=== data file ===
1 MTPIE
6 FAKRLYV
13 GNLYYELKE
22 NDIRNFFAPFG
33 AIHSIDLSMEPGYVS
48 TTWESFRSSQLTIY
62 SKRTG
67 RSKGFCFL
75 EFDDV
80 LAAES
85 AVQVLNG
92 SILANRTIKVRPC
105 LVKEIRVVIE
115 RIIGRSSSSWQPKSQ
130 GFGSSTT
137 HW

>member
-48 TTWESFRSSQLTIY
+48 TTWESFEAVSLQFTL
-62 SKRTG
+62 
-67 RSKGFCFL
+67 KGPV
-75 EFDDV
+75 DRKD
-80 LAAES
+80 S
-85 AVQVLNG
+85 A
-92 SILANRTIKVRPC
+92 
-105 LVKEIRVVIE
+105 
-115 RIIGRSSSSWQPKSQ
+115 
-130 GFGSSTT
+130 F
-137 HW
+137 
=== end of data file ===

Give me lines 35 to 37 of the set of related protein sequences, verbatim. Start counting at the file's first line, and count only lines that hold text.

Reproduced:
+115 
-130 GFGSSTT
+130 F